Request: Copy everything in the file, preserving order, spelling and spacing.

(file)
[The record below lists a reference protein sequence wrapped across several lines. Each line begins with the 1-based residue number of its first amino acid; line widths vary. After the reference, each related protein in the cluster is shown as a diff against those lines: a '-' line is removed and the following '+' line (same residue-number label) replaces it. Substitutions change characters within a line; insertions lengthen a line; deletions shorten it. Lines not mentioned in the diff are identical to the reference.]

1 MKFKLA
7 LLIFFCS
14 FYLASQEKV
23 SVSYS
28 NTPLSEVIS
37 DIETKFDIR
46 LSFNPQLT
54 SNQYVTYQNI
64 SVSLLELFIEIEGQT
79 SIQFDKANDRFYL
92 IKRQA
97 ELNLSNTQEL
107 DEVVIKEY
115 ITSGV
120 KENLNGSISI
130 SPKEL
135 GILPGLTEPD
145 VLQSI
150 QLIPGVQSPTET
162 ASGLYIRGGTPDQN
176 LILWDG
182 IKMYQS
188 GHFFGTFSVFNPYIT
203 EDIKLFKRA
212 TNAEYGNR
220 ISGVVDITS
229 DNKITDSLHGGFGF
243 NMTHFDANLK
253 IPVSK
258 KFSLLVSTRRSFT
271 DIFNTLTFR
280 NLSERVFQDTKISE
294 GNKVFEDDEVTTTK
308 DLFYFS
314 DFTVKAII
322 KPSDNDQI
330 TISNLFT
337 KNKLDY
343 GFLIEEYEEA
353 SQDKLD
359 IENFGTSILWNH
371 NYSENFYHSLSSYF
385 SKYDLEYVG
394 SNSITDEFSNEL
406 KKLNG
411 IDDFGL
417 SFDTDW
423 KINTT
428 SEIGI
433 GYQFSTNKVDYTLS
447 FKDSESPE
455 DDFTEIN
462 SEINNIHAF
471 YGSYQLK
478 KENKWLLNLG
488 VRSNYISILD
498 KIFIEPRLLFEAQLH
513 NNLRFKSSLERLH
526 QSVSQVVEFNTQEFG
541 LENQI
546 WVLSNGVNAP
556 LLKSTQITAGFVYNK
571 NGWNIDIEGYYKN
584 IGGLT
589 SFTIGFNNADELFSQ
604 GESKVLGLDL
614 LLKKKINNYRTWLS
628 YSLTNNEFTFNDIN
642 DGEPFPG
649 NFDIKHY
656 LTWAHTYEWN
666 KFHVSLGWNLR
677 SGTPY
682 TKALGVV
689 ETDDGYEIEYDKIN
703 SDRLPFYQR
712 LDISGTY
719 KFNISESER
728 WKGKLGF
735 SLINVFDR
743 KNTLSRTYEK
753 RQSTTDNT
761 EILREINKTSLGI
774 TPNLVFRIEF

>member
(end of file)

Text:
[The record below lists a reference protein sequence wrapped across several lines. Each line begins with the 1-based residue number of its first amino acid; line widths vary. After the reference, each related protein in the cluster is shown as a diff against those lines: a '-' line is removed and the following '+' line (same residue-number label) replaces it. Substitutions change characters within a line; insertions lengthen a line; deletions shorten it. Lines not mentioned in the diff are identical to the reference.]

1 MKFKLA
7 LLIFFCS
14 FYLASQEKV
23 SVSYS
28 NTPLSEVIS
37 DIETKFDIR
46 LSFNPQLT
54 SNQYVTYQNI
64 SVSLLELFIEIEGQT
79 SIQFDKANDRFYL
92 IKRQA
97 ELNLSNTQEL
107 DEVVIKEY
115 ITSGV
120 KENLNGSISI
130 SPKEL
135 GILPGLTEPD
145 VLQSI
150 QLIPGVQSPTET
162 ASGLYIRGGTPDQN
176 LILWDG
182 IKMYQS
188 GHFFGTFSVFNPYIT
203 EDIKLFKRA
212 TNAEYGNR
220 ISGVVDITS
229 DNKITDSLHGGFGF
243 NMTHFDANLK
253 IPVSK
258 KFSLLVSTRRSFT
271 DIFNTLTFR
280 NLSERVFQDTKISE
294 GNKVFEDDEVTTTK
308 DLFYFS
314 DFTVKAII
322 KPSDNDQI
330 TISNLFT
337 KNKLDY
343 GFLIEEYEEA
353 SQDKLD
359 IENFGTSILWNH
371 NYSENFYHSLSSYF
385 SKYDLEYVG
394 SNSITDEFSNEL
406 KKLNG
411 IDDFGL
417 SFDTDW
423 KINTT
428 SEIGI
433 GYQFSTNKVDYTLS
447 FKDSESPE
455 DDFTEIN
462 SEINNIHAF
471 YGSYQLK
478 KENKWLLNLG
488 VRSNYISILD
498 KIFIEPRLLFEAQLH
513 NNLRFKSSLERLH
526 QSVSQVVEFNTQEFG
541 LENQI
546 WVLSNGVNAP
556 LLKSTQITAGFVYNK
571 NGWNIDIEGYYKN
584 IGGLT
589 SFTIGFNNADELFSQ
604 GESKVLGLDL
614 LLKKKINNYRTWLS
628 YSLTNNEFTFNDIN
642 DGEPFPG
649 NFDIKHY
656 LTWAHTYEWN
666 KFHVSLGWNLR
677 SGTPY
682 TKALGVV
689 ETDDGYEIEYDKIN
703 SDRLPFYQR
712 LDISGTY
719 KFNISESER
728 WKGKLGF
735 SLINVFDR
743 KNTLSRTYEK
753 RQSTTDNT
761 EILREINKTSLGI
774 TPNLVFRIEF

>member